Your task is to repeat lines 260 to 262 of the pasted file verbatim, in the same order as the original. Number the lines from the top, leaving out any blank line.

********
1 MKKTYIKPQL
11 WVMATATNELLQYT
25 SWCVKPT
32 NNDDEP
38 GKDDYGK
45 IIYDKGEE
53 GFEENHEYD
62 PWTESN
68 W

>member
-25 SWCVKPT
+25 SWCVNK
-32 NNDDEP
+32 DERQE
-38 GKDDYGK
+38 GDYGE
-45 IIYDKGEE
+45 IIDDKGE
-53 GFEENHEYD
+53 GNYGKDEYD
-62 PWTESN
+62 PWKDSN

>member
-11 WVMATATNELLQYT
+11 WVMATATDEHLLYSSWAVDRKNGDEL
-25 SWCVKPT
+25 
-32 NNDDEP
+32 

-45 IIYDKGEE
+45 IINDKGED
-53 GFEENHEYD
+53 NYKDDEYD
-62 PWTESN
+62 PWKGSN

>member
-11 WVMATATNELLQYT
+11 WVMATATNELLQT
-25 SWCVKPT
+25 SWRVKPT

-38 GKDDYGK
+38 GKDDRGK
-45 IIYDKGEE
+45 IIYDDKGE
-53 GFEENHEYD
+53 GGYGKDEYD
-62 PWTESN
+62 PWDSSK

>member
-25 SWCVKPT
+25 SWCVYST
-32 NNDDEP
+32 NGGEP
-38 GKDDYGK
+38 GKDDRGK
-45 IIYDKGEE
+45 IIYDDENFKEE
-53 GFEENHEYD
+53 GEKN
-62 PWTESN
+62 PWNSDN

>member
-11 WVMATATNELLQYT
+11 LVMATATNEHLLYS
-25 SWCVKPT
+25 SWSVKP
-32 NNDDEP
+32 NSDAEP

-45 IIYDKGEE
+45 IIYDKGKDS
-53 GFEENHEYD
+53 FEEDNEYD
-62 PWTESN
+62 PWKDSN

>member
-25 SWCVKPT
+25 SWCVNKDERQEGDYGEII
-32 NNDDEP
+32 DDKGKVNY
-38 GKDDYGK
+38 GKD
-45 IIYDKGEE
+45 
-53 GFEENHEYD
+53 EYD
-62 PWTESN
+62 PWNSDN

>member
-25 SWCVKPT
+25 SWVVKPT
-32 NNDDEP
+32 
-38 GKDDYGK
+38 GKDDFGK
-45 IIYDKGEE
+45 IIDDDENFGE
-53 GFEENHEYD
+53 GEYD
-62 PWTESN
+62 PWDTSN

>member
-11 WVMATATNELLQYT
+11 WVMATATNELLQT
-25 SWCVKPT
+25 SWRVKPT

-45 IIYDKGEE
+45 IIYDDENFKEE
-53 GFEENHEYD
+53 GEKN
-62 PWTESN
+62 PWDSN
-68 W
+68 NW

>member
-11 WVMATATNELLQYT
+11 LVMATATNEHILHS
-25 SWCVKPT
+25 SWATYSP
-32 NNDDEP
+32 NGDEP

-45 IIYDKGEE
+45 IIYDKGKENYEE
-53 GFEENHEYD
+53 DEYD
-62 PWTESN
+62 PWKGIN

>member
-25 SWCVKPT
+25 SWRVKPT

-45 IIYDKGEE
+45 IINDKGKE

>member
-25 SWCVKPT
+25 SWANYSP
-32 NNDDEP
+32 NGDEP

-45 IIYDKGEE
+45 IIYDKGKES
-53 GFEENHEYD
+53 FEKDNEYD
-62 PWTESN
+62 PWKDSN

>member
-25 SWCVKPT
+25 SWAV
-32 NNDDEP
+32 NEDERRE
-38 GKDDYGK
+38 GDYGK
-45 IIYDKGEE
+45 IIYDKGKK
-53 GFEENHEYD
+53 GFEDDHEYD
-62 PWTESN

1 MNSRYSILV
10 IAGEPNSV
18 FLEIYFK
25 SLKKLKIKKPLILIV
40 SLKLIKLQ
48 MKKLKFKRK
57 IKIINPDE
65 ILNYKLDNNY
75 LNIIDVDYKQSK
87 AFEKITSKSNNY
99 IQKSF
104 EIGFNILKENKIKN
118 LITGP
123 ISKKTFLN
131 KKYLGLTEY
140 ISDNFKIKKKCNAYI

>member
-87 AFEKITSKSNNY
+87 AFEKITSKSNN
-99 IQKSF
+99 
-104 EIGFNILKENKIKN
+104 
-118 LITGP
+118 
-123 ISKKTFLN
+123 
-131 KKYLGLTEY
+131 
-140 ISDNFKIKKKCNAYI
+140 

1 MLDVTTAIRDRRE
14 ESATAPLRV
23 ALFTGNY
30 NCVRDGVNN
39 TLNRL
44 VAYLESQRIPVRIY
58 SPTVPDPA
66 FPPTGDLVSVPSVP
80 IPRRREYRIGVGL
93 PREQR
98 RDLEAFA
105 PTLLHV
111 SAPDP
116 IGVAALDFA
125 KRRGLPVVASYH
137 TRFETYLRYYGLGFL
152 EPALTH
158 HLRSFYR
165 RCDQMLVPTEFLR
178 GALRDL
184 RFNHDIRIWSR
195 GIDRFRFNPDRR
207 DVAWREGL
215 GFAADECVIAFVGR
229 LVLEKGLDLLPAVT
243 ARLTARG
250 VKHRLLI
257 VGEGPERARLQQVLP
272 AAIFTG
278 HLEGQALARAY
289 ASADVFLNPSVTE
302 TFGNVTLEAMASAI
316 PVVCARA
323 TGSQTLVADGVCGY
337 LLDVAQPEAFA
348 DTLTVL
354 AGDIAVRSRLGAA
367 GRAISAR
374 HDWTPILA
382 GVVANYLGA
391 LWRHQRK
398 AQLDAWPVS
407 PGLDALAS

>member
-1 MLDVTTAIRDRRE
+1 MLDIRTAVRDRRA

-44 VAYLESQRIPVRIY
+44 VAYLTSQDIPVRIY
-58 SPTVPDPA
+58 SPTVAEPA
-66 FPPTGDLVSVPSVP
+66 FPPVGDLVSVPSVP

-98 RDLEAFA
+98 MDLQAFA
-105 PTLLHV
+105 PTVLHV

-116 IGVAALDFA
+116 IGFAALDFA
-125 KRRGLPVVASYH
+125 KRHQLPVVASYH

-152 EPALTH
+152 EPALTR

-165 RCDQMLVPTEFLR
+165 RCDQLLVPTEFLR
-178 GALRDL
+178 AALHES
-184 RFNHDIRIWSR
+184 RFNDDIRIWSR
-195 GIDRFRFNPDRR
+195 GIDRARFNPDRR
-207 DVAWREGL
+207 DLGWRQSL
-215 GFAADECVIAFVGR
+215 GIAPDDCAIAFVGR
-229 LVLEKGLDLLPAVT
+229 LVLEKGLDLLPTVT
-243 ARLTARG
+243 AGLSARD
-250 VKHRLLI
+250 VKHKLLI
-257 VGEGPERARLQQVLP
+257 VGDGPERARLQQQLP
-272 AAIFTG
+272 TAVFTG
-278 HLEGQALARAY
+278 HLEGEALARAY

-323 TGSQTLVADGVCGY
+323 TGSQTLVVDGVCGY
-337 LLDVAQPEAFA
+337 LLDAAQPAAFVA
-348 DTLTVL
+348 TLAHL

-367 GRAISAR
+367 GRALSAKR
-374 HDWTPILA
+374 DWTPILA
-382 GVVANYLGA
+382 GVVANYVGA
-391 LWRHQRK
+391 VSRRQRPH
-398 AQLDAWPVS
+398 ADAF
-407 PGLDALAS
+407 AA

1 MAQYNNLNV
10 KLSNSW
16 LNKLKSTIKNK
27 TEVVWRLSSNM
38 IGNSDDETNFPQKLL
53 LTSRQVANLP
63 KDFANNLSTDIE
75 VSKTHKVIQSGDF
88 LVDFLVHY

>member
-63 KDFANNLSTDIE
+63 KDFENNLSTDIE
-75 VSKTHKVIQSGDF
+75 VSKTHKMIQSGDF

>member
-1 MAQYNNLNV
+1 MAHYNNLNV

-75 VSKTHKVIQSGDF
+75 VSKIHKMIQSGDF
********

-229 LVLEKGLDLLPAVT
+229 LVLEKGLDLLPTVT
-243 ARLTARG